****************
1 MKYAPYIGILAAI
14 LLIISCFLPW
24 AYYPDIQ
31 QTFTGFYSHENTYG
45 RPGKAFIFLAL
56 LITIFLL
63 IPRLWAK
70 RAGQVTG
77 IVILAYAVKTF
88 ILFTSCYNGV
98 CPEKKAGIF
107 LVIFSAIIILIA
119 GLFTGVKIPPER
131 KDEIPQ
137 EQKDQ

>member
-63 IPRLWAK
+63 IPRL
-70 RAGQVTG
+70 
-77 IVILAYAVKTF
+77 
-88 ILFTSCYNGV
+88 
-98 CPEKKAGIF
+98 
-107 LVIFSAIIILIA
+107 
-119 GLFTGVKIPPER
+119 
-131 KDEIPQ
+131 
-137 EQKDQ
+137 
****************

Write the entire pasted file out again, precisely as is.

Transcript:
1 MKYAPYIGILAAI
14 LLIISCFLPW
24 AYYPDIQ
31 QTFTGFYSHENTYG
45 RPGKAFIFLAL
56 LITIFLL
63 IPRLWAK
70 RAGQVTG
77 IVILAYAVKTF
88 ILFTSCYNGV
98 CPEKKAGIF
107 LVIFSAIIILIA
119 GLFTGVKIPPER
131 KDEIPQ
137 EQKDQ

>member
-63 IPRLWAK
+63 IPRL
-70 RAGQVTG
+70 
-77 IVILAYAVKTF
+77 
-88 ILFTSCYNGV
+88 
-98 CPEKKAGIF
+98 
-107 LVIFSAIIILIA
+107 
-119 GLFTGVKIPPER
+119 
-131 KDEIPQ
+131 
-137 EQKDQ
+137 